came Franklin Loucks, who
starte< j w ith nine, right north of
Ha^has.'d them half way and ten
turned back;
We'll have to let them go as it is,
But he must have been thinking of
Alice or Liz—
There was Prank Brightsman who
would like to save his 'wheat.
When the rabbits try to get b y him
he just putg ^ his feet .
Now this isn't saying anything
about Hnk Hunter his wife,
gure wag great gport for him
For he has been a Hunter all his
slaughtered, about a thousand or
more .
All the good natured people went
home, happier than ever before,
and Mr. and Mrs. Gibbons were
guests at the Jackson day dinner
I in Plentywood last Wedesday eve
j ning.
George Bolster of Plentywood
! was calling on a few of his old eus
tomers here Tuesday morning.
There was Ed Campbell with his
red lamazene,
He raised so much dust the rabbits
couldn't be seen.
After all the rabbits had been
are keeping their ears pretty close
to the ground.
What is worrying Harry Polk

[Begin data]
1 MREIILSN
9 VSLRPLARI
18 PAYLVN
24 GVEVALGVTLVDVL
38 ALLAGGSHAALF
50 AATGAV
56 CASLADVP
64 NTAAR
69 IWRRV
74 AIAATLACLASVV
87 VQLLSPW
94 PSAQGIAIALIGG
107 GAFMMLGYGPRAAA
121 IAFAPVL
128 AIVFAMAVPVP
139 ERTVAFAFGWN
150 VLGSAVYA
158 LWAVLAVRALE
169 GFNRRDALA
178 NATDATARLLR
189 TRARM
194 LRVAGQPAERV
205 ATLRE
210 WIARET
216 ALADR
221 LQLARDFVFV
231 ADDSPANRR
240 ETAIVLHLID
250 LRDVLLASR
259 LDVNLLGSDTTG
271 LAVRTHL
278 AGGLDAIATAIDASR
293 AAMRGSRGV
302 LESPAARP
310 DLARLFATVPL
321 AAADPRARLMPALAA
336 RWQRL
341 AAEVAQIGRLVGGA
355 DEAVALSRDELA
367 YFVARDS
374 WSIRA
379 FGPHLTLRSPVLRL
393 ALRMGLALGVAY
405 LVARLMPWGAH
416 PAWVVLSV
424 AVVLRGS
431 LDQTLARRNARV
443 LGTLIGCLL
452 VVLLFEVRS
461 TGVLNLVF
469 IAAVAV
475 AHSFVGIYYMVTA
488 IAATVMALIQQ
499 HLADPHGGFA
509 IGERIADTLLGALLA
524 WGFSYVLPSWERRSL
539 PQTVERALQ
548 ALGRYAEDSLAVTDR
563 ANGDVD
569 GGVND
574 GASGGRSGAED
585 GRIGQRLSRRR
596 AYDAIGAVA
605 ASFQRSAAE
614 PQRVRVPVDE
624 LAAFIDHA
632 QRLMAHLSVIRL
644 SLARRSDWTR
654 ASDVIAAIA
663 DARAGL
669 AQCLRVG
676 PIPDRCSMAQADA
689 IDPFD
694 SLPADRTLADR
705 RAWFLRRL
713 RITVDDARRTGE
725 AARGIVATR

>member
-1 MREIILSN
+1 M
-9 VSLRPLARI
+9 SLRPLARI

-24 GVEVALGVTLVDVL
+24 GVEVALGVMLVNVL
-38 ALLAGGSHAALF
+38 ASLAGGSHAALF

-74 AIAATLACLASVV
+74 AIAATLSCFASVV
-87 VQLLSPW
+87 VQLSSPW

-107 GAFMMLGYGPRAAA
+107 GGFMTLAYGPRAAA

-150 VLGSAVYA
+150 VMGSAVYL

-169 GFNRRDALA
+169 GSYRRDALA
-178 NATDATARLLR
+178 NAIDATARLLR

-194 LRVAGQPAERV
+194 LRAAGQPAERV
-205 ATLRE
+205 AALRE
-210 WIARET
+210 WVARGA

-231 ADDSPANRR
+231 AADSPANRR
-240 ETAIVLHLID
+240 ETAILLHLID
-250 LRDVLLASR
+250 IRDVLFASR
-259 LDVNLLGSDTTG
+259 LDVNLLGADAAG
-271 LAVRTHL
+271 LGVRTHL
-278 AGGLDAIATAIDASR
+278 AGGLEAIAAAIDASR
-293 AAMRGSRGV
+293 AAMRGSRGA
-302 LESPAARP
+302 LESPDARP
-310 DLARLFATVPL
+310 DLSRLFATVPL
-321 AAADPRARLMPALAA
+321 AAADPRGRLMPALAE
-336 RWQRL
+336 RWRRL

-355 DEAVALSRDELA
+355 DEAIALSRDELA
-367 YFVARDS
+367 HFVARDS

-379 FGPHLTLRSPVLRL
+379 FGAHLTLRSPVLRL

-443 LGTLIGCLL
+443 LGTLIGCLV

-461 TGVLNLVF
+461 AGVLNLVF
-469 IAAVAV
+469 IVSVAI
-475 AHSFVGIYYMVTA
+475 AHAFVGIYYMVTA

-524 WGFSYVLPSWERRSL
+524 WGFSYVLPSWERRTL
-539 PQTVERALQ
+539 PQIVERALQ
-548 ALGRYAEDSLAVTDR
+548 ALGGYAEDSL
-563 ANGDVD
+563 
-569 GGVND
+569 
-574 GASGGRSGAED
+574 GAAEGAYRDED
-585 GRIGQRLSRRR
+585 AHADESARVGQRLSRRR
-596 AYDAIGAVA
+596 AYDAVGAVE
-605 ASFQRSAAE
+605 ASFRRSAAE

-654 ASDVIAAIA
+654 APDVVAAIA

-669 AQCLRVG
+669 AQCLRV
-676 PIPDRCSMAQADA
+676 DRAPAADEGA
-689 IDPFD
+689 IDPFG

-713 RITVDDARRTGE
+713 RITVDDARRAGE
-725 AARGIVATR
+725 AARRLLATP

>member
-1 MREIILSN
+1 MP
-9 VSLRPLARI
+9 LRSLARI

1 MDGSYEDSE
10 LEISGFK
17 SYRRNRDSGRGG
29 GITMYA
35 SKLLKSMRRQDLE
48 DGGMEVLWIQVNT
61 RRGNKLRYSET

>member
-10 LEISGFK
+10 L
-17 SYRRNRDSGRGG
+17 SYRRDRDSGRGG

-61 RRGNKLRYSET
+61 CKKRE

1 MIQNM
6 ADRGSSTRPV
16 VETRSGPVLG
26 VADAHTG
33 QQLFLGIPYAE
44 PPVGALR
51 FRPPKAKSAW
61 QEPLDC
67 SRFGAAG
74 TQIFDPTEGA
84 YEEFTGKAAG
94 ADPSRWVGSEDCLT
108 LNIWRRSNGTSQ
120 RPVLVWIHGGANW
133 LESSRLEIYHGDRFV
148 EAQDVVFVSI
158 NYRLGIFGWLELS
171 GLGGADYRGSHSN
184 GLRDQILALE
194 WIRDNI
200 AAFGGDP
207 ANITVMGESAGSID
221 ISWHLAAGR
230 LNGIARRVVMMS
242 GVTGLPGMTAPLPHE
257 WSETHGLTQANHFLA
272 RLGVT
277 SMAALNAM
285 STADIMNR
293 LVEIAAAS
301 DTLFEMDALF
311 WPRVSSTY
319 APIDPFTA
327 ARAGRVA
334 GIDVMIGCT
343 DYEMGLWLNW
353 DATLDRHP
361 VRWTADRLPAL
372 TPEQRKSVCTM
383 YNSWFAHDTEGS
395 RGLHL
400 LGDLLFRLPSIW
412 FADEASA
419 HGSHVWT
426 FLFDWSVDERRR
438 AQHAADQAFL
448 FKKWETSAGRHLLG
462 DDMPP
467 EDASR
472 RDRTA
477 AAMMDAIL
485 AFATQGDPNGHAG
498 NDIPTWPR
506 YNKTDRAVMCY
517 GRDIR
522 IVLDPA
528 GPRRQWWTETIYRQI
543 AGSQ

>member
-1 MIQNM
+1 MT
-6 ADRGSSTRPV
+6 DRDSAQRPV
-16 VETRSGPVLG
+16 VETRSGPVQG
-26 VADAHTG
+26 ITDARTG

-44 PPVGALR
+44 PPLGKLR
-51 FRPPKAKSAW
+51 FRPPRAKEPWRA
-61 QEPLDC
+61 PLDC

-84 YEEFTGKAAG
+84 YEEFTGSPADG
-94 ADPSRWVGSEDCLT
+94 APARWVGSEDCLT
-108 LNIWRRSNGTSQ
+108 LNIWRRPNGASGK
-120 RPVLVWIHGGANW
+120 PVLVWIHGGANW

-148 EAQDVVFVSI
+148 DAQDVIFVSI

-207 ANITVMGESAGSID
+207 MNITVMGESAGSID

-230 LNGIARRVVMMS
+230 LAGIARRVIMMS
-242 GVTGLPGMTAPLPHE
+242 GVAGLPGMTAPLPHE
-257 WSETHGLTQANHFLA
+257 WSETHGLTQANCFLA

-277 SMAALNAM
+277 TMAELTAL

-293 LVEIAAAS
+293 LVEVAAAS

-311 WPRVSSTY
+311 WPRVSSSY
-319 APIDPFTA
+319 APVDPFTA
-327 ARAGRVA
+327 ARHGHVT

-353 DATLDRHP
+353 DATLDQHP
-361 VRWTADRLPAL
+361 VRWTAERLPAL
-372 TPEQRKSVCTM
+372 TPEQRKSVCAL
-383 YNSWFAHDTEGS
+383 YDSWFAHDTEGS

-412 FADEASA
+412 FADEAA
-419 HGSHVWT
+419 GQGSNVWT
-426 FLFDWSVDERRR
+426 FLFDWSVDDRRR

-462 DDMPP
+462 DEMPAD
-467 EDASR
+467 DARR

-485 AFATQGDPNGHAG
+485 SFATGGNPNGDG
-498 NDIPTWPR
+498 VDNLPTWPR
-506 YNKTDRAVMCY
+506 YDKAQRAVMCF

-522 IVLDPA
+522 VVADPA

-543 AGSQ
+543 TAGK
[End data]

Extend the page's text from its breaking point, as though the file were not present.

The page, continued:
at t-hia time is how he can manipu
late election of a bunch that will
be willing to give him the county
printing contract for another two
He thinks that now he has
the best show of keeping the farm
out of office by blowing for
the Democrats, so that is what he
The Democrats also know they
will have no trouble getting the
Republicans lined up for their
ticket this year. It has for years
been a gentleman's agreement be
tween the two parties to line up on
one ticket or the other in order to
beat the farmers.
What they are all laying awake
nights for at this time is how to
figure out a way by which they
can get a half-way-between ticket
put in the field to fool the farmers
and what kind of a name to give
The Old Corps Stinks
Two years ago they had the Lib
erty party, and they went to the
trouble and expense of bringing
Pat Wallace and old man Duncan
here to help thçm put it over, and
it worked well. They were tickled
over the results and considered the
money well spent.
But they cannot work the same
gag twice. The Liberty party has
served the purpose it was created
for and then it died. The corps is
stinking, to bring it back would do
no good.
To figure out something to fool
the farmers again ^this year it
where they are having their big
gest trouble. They know that the
farmer is not going to vote for
anything connected with the nka,
the CWA. the AAA or any other
A", so they will have to create a
kind between
new party of some
ndw and election, and hire some
bodv else but Pat Wallace to come
in here and help them put it over